Asian stocks set for cautious start amid renewed U.S.-China tensions

BOSTON (Reuters) – Asian stocks were set for a cautious start on Tuesday, following a mixed Wall Street session and as investors eyed stalled U.S. stimulus efforts and worsening strains between Washington and Beijing over Hong Kong.

Australian S&P/ASX 200 futures YAPcm1 fell 0.05% in early trading.

Japan’s Nikkei 225 futures NKc1 slipped 0.04%. Tokyo markets were closed for a public holiday on Monday.

Hong Kong’s Hang Seng index futures .HSI HSIc1 rose 0.43%.

“The very subdued start to the week in all time zones Monday looks like persisting in Asia today,” Ray Attrill, Head of FX Strategy at National Australia Bank, told Reuters via email.

Attrill noted little progress on the next round of U.S. fiscal stimulus, more tit-for-tat posturing between China and the U.S., and a light calendar for Asian financial markets.

Asked on Monday if he would respond to new Chinese sanctions on 11 U.S. citizens, including Republican lawmakers, President Donald Trump said he had already responded with sanctions on Hong Kong and Chinese officials last week.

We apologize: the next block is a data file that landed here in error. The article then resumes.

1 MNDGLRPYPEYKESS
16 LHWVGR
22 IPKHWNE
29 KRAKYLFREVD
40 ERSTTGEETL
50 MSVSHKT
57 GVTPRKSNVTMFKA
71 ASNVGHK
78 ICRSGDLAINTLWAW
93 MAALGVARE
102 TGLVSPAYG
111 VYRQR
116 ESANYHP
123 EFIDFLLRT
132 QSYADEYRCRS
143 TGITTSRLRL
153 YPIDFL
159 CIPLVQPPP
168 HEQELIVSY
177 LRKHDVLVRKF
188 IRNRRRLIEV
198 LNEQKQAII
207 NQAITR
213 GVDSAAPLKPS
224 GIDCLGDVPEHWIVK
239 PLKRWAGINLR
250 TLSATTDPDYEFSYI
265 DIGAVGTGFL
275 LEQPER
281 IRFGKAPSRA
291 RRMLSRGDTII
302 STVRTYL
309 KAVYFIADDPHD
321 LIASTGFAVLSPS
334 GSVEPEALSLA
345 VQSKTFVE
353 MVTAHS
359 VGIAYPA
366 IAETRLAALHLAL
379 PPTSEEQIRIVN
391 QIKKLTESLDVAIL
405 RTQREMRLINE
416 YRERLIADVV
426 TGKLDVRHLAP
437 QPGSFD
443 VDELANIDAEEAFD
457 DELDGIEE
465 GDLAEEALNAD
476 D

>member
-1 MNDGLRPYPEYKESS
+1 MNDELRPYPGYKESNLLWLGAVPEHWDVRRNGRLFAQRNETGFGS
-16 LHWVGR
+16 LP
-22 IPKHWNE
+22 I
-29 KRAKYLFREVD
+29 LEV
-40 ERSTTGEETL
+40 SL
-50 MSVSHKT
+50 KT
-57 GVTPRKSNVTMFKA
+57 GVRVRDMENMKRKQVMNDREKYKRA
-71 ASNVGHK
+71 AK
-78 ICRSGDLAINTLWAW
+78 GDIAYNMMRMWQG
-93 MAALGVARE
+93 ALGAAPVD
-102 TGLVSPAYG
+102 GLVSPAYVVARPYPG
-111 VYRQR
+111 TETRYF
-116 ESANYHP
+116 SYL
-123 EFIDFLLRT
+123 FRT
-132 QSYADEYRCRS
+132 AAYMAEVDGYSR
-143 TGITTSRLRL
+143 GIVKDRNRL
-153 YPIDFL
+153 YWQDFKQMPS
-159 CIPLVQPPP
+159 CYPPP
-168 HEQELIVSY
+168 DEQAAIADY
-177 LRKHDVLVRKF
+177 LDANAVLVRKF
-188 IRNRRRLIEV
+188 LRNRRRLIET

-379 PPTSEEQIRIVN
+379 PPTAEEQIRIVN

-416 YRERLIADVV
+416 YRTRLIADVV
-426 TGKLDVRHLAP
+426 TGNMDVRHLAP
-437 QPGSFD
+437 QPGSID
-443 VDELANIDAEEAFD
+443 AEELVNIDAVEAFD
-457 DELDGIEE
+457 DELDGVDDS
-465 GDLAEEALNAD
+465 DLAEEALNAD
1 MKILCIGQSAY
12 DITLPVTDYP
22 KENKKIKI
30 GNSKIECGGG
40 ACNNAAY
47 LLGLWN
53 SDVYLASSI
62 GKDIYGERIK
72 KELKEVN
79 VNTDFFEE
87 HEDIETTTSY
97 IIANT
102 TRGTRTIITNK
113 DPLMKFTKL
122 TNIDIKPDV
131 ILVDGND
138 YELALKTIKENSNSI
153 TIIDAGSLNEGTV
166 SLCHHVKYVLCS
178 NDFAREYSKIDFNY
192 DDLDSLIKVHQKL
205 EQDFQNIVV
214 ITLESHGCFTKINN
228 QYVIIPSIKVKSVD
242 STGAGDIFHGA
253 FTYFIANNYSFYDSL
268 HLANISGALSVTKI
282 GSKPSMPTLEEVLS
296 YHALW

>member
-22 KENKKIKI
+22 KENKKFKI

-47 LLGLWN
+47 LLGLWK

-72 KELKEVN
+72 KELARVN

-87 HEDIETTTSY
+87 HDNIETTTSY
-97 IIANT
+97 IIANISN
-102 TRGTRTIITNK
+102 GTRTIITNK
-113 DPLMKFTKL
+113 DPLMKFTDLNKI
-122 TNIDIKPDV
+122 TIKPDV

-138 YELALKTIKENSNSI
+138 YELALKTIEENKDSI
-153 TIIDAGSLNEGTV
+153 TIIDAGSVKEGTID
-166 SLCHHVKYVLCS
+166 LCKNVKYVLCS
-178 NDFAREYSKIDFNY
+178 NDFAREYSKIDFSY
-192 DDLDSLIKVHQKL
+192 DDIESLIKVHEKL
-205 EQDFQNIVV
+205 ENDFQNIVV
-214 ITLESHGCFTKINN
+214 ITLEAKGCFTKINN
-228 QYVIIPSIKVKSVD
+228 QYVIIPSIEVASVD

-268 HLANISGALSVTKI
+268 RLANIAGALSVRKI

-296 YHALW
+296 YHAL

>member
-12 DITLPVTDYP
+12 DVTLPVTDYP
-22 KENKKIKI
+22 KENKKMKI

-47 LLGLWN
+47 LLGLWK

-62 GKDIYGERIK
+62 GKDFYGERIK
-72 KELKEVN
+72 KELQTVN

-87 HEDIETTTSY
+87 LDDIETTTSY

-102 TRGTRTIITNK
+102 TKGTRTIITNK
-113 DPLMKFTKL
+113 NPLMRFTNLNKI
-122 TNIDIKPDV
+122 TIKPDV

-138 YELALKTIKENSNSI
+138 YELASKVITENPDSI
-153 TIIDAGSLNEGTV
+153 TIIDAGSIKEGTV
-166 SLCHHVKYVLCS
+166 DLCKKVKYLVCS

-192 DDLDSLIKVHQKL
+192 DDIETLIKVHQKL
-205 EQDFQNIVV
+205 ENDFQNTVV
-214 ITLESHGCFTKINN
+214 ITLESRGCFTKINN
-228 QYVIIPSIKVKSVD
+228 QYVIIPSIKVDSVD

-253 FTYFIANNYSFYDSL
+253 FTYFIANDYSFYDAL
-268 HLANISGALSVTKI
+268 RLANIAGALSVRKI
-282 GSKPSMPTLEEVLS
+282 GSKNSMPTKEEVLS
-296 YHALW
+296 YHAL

However, Trump also added that the Phase 1 trade deal with China means “very little,” which could set the stage for further tension when officials from both countries meet on Saturday to review progress over the first six months of the agreement.

U.S. stocks were mixed on Monday. The Dow jumped 1%, the S&P 500 inched up and the Nasdaq closed lower as investors extended a rotation into value stocks from heavyweight technology-related names.

U.S. congressional leaders and Trump administration officials said on Monday they were ready to resume negotiations on a coronavirus aid deal but talks remained deadlocked as Democrats said Republicans needed to meet them in the middle.

Also on Monday, China imposed sanctions on 11 U.S. citizens including lawmakers from Trump’s Republican Party in response to Washington’s imposition of sanctions on Hong Kong and Chinese officials accused of curtailing political freedoms there.

The dollar gained, but analysts said this move was likely unsustainable.

“U.S.-China tensions continue to simmer, and are providing support to the dollar,” strategists at Commonwealth Bank of Australia wrote in a note on Tuesday. “But we doubt U.S.-China tensions can derail the well-established dollar downtrend.”

The dollar index rose 0.18%, with the euro EUR= up 0.03% to $1.174.

The Japanese yen strengthened 0.01% versus the greenback at 105.95 per dollar.

The Australian dollar was flat versus the greenback at $0.715.

The Korean won weakened 0.01% versus the greenback at 1,185.73 per dollar.

Oil rose, supported by the Chinese producer price data, rising energy demand and hopes for an agreement in the United States on more coronavirus-related economic stimulus.

U.S. crude were up 0.12% to $41.99 per barrel and Brent was flat on the day.

Source: Read Full Article